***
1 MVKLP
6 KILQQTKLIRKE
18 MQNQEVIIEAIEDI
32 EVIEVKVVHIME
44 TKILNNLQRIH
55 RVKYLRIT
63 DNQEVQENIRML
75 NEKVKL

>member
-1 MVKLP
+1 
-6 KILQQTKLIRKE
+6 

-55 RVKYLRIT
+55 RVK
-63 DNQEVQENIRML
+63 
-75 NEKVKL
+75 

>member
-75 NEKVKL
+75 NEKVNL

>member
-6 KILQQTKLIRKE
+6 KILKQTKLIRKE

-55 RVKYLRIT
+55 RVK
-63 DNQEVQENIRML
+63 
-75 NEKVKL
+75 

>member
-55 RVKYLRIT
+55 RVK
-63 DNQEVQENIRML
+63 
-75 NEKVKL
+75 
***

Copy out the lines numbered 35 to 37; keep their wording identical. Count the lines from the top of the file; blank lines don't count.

-63 DNQEVQENIRML
+63 
-75 NEKVKL